is this the real reason our community hospitals are being cut?

Not because it makes good sense now or in the future but as a knee-jerk reaction to poor spending management in the past. That would explain why current reorganisation plans don’t have any numbers in them – the numbers are too shocking:

and here

One thought on “is this the real reason our community hospitals are being cut?

  1. To me it seems to make sense to find opportunities to be more efficient and to implement changes to make these happen.

    And clearly with a £14m+ deficit last year and a bigger one this year, then (leaving aside the accumulated deficit) one of three things needs to happen:

    a. Increase the local budget by £15m+ per year in order to continue giving the level of services required by the local population;

    b. Make straight forward cuts in services to save £15m+ in order to balance the budget in the future – which implies lower levels and quality of services, longer waiting times, no treatment for less serious conditions etc. etc.

    c. Find ways to eliminate wastage and improve efficiencies in order to make savings whilst maintaining or improving the level of services, waiting times etc.

    And of course, to address the accumulated deficit they may have to have a one-off injection of money or make further cuts to claw it back.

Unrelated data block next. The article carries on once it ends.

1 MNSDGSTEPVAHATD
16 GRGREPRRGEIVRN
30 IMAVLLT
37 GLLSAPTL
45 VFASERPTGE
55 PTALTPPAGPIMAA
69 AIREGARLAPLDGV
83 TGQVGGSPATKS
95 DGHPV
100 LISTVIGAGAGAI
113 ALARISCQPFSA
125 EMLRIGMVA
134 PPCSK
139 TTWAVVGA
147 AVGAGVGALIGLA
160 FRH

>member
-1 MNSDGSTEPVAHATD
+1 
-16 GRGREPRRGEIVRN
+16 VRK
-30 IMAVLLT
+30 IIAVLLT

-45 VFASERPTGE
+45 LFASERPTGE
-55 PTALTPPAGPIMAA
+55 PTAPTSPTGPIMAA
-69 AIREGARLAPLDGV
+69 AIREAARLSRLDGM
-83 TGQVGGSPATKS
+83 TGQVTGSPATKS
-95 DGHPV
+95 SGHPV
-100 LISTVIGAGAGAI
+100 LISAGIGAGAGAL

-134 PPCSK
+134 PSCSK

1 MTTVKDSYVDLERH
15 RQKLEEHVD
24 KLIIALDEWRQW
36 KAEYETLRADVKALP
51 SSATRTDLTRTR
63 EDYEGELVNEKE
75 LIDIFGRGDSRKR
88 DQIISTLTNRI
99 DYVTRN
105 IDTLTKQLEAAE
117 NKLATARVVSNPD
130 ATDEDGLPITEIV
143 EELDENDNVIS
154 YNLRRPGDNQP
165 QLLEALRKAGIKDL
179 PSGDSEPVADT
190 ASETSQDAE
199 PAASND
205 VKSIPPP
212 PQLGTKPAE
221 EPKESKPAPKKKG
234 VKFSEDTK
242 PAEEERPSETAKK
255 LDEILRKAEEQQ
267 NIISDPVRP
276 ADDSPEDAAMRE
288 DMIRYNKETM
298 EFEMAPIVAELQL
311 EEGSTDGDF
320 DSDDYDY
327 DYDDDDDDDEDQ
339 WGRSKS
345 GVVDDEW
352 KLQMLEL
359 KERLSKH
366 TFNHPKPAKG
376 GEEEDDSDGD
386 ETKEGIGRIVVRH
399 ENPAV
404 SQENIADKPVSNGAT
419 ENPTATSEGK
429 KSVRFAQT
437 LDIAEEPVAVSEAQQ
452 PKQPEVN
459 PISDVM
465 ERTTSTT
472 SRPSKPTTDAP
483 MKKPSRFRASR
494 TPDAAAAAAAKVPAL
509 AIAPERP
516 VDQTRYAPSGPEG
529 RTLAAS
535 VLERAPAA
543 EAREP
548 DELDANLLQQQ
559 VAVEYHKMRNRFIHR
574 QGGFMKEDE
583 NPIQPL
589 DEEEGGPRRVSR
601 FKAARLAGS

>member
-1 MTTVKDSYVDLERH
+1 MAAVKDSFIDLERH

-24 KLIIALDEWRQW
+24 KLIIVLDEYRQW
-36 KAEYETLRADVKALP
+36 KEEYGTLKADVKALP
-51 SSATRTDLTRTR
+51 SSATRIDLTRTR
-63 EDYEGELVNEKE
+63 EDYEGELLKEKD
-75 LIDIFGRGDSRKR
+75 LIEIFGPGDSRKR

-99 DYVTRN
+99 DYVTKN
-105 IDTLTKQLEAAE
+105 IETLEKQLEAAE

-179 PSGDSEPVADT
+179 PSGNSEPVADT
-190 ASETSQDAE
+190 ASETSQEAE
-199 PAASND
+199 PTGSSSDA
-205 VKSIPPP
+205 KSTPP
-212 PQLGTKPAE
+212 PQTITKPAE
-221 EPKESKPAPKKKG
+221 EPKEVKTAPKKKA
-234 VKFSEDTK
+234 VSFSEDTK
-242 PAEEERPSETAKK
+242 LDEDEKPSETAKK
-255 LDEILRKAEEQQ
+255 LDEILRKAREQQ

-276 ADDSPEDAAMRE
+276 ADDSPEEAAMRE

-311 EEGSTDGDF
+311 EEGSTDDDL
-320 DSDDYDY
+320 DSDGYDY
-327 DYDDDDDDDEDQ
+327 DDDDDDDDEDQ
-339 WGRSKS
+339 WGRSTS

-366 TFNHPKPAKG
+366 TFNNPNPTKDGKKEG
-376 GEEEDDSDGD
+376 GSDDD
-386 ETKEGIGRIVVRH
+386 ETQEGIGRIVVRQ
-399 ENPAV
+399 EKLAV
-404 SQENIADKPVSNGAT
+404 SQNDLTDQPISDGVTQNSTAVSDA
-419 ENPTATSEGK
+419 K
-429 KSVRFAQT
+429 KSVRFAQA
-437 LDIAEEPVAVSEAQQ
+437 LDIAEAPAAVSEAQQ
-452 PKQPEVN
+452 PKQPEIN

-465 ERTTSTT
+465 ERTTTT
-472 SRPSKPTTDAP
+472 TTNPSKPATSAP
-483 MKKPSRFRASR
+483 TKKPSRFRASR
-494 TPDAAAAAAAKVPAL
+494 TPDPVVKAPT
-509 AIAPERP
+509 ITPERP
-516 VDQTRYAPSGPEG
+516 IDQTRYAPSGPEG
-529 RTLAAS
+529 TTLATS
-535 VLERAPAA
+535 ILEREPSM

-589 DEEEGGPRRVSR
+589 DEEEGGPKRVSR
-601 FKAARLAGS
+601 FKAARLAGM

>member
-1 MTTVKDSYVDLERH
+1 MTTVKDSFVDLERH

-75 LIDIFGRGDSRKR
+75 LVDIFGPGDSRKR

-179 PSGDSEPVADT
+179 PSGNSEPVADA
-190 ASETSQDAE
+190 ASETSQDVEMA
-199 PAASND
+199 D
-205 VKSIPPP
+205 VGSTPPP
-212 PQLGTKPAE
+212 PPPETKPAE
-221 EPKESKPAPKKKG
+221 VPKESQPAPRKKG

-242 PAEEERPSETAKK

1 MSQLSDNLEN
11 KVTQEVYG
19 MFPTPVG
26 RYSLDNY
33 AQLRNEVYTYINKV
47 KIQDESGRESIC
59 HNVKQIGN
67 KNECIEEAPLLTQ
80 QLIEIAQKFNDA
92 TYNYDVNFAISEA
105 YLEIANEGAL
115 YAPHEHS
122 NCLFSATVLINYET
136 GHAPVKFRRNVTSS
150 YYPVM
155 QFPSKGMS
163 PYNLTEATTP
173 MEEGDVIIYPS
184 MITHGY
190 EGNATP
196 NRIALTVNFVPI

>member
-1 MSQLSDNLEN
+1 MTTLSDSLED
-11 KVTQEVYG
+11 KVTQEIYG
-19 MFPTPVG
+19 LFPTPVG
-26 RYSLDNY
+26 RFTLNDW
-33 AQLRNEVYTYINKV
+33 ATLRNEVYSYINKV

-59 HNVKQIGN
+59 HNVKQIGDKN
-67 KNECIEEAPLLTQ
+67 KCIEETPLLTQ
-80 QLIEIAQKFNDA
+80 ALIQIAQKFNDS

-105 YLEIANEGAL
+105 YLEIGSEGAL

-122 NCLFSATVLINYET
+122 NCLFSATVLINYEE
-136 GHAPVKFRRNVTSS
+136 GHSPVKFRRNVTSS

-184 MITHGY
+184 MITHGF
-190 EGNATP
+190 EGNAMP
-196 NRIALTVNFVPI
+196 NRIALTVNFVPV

So NEW Devon CCG seems to be trying to do the right thing, but apparently in the wrong way as they are creating a lot of high emotion and objections, perhaps because:

    1. They have left it too late – if it became apparent in 1Q 2013 that the costs of services were (say) £3.5m PER QUARTER above budget, then they should have started to identify ways to reduce wastage and improve efficiency in 2Q 2013 not in 4Q 2014.

    2. They are keeping the reasoning secret – I think that we all understand that there is not enough money to do everything at tip-top quality, and compromises need to be made. If the CCG want buy-in from both local government and the local population, then they need to explain their reasoning. Of course, they won’t please all of the people all of the time – indeed are likely to please none of the people none of the time – but that is often the consequence of compromise, that the difficulties are spread evenly. But if you keep the reasoning secret, people then wonder what the real motives are and whether the CCG is being honest and open.

    3. They leave it to the last minute – the CCG reports have been produced at the last minute (fact) and the appearance (supposition) is that this is to limit the degree of scrutiny and get the changes bulldozed through. However, the NHS is one of the issues closest to most of our hearts (because we all worry that the NHS services need to be there for us if / when we need them), and this seems always likely to back-fire, creating more uncertainty about motives.

    4. The solution is disjointed from the objectives – it seems to me that the objectives (e.g. how close should beds be to where the patients live) is not well documented, and so the design of services can be seen as somewhat arbitrary because the requirements are unclear. Of course there will be tradeoffs, but to e.g. centralise all beds without understanding any distance objectives leads inevitably to questions about whether the proposed changes are fit for purpose.

    5. Disjointedness – we are told that OSM Hospital will lose all its beds, and that the future is very uncertain – then we are told that it will have a new specialised use. The planning for the NHS needs to be more joined up if we are to have confidence that it is being well run.


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